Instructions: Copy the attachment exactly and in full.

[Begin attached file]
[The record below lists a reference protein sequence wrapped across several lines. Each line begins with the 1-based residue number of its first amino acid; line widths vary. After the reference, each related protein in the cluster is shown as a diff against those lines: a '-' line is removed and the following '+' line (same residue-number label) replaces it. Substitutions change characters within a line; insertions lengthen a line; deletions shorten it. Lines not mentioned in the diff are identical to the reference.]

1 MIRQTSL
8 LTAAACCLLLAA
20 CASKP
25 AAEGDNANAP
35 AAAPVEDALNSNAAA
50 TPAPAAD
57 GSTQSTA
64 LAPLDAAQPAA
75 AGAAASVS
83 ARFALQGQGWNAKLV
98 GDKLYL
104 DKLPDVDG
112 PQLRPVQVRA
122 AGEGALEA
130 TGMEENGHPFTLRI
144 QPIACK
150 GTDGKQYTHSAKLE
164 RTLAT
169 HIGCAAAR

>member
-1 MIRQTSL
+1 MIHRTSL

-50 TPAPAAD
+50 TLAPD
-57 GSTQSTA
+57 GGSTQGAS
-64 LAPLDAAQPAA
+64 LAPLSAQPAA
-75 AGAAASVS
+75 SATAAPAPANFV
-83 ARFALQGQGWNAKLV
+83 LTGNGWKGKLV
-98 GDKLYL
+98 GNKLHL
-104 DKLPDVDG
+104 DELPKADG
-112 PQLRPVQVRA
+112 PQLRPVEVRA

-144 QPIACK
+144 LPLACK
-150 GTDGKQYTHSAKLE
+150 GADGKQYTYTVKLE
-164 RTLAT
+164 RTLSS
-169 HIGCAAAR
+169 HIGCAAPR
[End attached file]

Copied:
[The record below lists a reference protein sequence wrapped across several lines. Each line begins with the 1-based residue number of its first amino acid; line widths vary. After the reference, each related protein in the cluster is shown as a diff against those lines: a '-' line is removed and the following '+' line (same residue-number label) replaces it. Substitutions change characters within a line; insertions lengthen a line; deletions shorten it. Lines not mentioned in the diff are identical to the reference.]

1 MIRQTSL
8 LTAAACCLLLAA
20 CASKP
25 AAEGDNANAP
35 AAAPVEDALNSNAAA
50 TPAPAAD
57 GSTQSTA
64 LAPLDAAQPAA
75 AGAAASVS
83 ARFALQGQGWNAKLV
98 GDKLYL
104 DKLPDVDG
112 PQLRPVQVRA
122 AGEGALEA
130 TGMEENGHPFTLRI
144 QPIACK
150 GTDGKQYTHSAKLE
164 RTLAT
169 HIGCAAAR

>member
-1 MIRQTSL
+1 MIHRTSL

-50 TPAPAAD
+50 TLAPD
-57 GSTQSTA
+57 GGSTQGAS
-64 LAPLDAAQPAA
+64 LAPLSAQPAA
-75 AGAAASVS
+75 SATAAPAPANFV
-83 ARFALQGQGWNAKLV
+83 LTGNGWKGKLV
-98 GDKLYL
+98 GNKLHL
-104 DKLPDVDG
+104 DELPKADG
-112 PQLRPVQVRA
+112 PQLRPVEVRA

-144 QPIACK
+144 LPLACK
-150 GTDGKQYTHSAKLE
+150 GADGKQYTYTVKLE
-164 RTLAT
+164 RTLSS
-169 HIGCAAAR
+169 HIGCAAPR